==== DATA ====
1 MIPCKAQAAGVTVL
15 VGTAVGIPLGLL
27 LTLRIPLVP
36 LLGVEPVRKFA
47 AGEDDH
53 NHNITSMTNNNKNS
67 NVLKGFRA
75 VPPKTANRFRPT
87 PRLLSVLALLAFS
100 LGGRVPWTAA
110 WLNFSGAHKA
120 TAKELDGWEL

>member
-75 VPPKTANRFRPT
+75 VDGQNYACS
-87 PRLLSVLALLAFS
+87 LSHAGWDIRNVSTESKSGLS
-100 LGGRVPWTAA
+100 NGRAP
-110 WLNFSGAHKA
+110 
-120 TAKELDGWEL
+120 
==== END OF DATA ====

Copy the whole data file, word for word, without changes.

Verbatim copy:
1 MIPCKAQAAGVTVL
15 VGTAVGIPLGLL
27 LTLRIPLVP
36 LLGVEPVRKFA
47 AGEDDH
53 NHNITSMTNNNKNS
67 NVLKGFRA
75 VPPKTANRFRPT
87 PRLLSVLALLAFS
100 LGGRVPWTAA
110 WLNFSGAHKA
120 TAKELDGWEL

>member
-75 VPPKTANRFRPT
+75 VDGQNYACS
-87 PRLLSVLALLAFS
+87 LSHAGWDIRNVSTESKSGLS
-100 LGGRVPWTAA
+100 NGRAP
-110 WLNFSGAHKA
+110 
-120 TAKELDGWEL
+120 